Simon Says Be Happy: A Young Girl’s Struggle to Deal with a Death of a Friend

Five years ago, I travelled down a path that I refuse to ever return to. While it was a common journey, it was scarring enough that I built interior walls I don’t ever know if it can be taken down.

I was only 12-years-old — an even younger and more naïve person than I am now. Most of my friends at the time were concerned with the transition from middle school to the high school jungle. What about me? I was concerned about my best friend, Simon.

I met Simon through a mutual friend, Nicola, over MSN Messenger. Initially, Simon and I did not get along, not even in the slightest bit. I never realized how easy it could be for two strangers to have so much tension. The both of us would often strongly disagree and argue what was best for Nicola who was confronting her own personal problems at the time. However, we both realized that we wanted what was best for our friend and from there, we gradually became close. Looking back now, I couldn’t be more thankful for that.

It was in that period of my life that I truly understood what it meant to not judge something, or rather someone, by his or her cover. Simon soon became my anchor. His positivity was contagious and always had an answer for my petty problems. Whether it was my boy problems, school-related stress, or family issues, like any good friend, Simon knew exactly what to say to make me feel better.

The problem with that, I didn’t know, I couldn’t make him feel better. No matter how hard I tried, how much I wanted, I was helpless to a wise 13-year-old boy who had helped me so much.

It was a morning before homeroom when Nicola sat me down outside our classroom. Her legs were trembling and she couldn’t look at me. She stumbled on her words, finding the right way to tell me – as if there was a right way.

“Simon’s mom walked in to wake him up for school and she saw blood everywhere on his bed. He was just lying there unconscious,” she hesitated. “They rushed him to the hospital and she called my mom to tell her who told me”

Nicola continued on to tell me that Simon was diagnosed with lung cancer two years ago and has been fighting it ever since. Tears began to uncontrollably fall out of my eyes and my body was numb. To me, it was unfathomable that someone as kind-hearted and good like Simon could be facing something so poisonous and toxic.

That night, I was fortunate enough to have a conversation with him over MSN, just like we always did. I was so angry with him that he didn’t tell me but I was in such awe that he remained so strong and happy through such a terrible ordeal. I was probably such a fool for complaining about boy crushes and assignments I didn’t want to do when he was literally fighting for his life.

I asked him how long he had and he assured me I didn’t want to know the answer. I told him I did and I wish I could remember his exact response today. It pains me that I don’t but whatever amount of time he had left, I know it wasn’t long enough.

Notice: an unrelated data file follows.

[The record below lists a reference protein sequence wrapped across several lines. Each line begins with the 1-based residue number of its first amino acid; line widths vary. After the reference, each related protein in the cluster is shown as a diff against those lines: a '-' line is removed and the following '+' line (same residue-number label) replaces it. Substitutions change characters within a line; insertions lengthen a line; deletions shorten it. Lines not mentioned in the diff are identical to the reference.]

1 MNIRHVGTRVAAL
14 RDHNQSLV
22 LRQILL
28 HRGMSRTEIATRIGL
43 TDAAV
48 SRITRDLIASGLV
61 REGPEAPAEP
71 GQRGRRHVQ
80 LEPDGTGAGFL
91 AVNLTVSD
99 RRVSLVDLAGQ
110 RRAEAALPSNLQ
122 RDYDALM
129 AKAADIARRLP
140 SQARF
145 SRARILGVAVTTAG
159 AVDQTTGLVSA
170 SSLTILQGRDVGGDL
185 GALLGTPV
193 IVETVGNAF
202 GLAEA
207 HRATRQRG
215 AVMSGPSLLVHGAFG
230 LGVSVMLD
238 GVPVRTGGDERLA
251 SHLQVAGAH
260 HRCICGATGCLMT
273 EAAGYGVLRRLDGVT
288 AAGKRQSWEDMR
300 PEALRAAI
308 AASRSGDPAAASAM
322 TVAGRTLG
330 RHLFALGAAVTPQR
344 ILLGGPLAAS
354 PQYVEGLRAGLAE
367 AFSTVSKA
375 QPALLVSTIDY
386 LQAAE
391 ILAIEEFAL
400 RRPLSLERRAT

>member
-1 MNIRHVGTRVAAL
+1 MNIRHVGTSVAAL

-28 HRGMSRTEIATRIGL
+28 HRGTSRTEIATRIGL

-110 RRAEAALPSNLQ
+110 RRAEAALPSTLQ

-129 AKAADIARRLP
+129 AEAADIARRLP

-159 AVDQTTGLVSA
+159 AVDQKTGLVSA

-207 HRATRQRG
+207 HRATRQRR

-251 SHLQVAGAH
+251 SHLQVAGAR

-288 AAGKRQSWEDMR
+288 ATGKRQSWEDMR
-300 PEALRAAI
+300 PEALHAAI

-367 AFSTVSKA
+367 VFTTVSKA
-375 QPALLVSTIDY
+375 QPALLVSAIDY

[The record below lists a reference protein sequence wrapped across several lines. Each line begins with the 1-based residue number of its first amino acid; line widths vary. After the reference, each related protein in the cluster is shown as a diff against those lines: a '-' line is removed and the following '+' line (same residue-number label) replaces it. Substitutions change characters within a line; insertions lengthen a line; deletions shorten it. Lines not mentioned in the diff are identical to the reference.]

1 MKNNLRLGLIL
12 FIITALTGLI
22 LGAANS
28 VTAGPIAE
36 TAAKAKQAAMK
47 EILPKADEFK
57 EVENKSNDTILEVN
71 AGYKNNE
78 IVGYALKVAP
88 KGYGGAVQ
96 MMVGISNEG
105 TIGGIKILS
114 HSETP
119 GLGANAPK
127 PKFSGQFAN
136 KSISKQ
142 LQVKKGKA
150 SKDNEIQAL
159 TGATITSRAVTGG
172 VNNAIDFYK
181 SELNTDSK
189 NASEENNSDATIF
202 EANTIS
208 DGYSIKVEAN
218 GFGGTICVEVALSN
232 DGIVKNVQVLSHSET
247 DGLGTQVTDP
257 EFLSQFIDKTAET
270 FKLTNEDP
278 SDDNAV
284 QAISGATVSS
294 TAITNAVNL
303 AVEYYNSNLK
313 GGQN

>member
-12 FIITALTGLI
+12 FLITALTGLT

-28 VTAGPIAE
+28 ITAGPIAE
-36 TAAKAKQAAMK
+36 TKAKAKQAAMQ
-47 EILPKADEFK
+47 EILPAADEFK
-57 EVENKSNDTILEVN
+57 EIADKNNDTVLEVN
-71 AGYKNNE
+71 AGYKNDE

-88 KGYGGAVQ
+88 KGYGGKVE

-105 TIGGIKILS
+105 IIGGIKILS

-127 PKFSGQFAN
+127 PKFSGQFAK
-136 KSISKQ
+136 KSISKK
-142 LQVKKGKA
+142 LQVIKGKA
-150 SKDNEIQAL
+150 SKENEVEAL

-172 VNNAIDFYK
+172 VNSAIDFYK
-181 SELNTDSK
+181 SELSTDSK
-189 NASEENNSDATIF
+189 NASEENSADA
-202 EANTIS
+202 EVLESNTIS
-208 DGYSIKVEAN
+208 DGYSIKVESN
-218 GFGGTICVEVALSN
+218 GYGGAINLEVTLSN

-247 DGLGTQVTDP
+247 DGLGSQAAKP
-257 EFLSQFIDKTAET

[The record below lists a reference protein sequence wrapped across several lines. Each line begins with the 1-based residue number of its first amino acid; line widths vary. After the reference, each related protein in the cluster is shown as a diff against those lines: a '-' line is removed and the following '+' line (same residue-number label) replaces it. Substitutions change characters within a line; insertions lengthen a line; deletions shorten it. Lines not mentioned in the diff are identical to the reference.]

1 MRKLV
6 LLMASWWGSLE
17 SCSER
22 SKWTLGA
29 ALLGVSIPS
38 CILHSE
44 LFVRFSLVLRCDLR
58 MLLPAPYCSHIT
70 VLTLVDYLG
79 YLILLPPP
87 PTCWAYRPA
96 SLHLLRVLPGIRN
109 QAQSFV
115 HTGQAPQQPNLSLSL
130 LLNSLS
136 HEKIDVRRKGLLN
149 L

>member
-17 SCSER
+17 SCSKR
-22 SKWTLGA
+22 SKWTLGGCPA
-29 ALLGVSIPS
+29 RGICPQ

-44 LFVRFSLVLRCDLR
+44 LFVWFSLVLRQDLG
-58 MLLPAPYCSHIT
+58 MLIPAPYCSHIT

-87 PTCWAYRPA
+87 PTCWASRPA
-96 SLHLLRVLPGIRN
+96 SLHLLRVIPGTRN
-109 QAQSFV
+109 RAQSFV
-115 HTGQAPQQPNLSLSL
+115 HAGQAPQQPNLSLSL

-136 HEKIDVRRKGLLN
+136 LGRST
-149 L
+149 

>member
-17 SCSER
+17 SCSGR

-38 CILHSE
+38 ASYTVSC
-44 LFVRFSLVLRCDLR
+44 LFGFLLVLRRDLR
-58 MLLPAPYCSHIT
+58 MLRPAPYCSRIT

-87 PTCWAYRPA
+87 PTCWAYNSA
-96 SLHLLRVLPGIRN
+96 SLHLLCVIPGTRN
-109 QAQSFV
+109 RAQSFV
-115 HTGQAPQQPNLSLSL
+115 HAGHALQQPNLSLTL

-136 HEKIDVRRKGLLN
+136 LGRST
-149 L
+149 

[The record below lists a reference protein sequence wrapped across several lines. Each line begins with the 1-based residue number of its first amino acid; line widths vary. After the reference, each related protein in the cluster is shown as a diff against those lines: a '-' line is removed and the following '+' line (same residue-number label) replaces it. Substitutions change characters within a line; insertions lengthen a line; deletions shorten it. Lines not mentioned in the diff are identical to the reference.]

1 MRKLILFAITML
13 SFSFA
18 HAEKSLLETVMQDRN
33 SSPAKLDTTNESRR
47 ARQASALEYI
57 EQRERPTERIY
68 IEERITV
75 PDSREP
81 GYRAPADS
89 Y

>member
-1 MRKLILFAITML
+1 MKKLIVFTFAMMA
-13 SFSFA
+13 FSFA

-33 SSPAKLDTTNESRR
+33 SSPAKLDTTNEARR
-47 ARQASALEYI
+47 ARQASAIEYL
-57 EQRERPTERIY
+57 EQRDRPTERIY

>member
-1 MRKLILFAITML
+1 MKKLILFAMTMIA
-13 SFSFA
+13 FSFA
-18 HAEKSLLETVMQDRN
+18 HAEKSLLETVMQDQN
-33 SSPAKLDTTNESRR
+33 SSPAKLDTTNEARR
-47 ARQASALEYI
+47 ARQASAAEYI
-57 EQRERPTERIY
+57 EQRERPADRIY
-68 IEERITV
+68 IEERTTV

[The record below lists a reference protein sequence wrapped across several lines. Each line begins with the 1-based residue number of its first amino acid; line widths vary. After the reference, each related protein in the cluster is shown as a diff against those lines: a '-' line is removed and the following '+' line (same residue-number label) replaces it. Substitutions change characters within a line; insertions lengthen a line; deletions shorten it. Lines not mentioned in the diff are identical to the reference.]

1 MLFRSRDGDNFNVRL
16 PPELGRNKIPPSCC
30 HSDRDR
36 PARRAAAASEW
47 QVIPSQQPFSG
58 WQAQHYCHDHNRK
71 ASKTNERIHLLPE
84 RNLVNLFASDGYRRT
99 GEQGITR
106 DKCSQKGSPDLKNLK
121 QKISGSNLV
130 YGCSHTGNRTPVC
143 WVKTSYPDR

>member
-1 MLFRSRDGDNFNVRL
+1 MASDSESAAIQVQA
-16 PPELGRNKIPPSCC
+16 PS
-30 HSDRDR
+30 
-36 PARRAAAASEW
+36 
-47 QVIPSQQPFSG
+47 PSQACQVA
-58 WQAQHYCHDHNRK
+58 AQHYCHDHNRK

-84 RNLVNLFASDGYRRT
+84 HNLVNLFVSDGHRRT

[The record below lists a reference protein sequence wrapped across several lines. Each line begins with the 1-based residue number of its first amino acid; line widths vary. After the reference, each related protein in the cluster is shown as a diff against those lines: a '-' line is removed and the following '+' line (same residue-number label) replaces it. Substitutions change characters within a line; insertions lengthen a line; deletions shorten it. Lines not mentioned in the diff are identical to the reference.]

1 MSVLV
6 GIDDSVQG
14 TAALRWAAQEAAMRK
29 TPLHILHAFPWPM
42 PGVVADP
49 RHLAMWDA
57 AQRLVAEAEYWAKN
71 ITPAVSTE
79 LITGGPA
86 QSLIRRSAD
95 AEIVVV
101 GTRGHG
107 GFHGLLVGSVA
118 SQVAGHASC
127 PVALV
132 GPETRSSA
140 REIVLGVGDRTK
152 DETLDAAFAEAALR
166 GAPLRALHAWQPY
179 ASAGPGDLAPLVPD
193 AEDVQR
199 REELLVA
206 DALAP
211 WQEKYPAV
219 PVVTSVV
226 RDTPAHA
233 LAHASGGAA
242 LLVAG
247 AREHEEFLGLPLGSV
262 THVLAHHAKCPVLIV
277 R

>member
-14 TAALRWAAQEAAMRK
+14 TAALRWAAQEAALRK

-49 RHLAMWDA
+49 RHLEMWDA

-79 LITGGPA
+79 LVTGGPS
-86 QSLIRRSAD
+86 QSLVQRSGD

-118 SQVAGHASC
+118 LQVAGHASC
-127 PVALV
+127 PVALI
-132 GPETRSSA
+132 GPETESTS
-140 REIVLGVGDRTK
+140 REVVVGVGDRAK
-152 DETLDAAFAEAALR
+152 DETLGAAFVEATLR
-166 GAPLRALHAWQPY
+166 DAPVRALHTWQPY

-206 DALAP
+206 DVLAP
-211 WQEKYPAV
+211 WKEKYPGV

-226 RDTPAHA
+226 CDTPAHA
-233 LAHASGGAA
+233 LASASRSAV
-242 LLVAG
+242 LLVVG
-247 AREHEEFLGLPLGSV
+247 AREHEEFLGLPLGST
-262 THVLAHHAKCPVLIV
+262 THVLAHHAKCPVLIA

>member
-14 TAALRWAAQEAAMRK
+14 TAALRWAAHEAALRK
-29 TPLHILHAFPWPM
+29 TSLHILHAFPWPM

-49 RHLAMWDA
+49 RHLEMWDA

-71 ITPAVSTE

At this point, Simon and I still had not met in person. Our entire friendship was based on communicating through a simple application. One might be skeptical about our relationship; no one even needs to believe it. What’s important is that I know my friendship with Simon and it was one that can never be replaced.

I desperately wanted to visit him in the hospital, to be the crutch for him that he has always been for me. He wouldn’t allow me to because he didn’t want me to see him attached to wires and tubes. He didn’t want me to see him sick. He didn’t want those to be the circumstances we met.

From there, Simon’s body began to fail him and slowly, his time was running out. I think we both found comfort that Nicola, Simon and I would celebrate when he got discharged from the hospital. We all said we’d hang out everyday after spring break, doing what kids do. We all just wanted everything to return back to normal but all we really wanted was for him to be healthy again.

Scott1 (1)He would tell me how much pain he was in and how it would be easier if his family took him off life-support and deep down, I think I knew he wouldn’t make it. But, I had to believe otherwise. I owed him that much.

Simon went into surgery and nearly died on the table. He went in for a second surgery and came out in a coma. One day passed, two days passed, a week passed and he still had not woken up. His family decided it was time to take their son out of his undeserving pain and misery and take him off life-support.

And just like that, his heart stopped beating.

I want to convey the struggle I had with my depression and what it was like to be anorexic as a by-product of that. I want to convey the darkness of having suicidal thoughts but I can’t. Truth be told, everything from that time is now such a blur.

It took me a long time to let myself be happy. Years after his passing, any time I allowed a smile to slip through, any time I’d feel a glimmer of happiness, it would be quickly followed by guilt. How could I be happy when I lost one of my best friends?

I couldn’t do anything to save his life, I didn’t do anything to save his life, yet I was there being happy like nothing had happened. The only way I managed to overcome that guilt was a promise Simon made me agree to.

Simon, I promise to be happy. Not for you, but for me.

About The Author

Jodie Ng is a Blast Magazine correspondent

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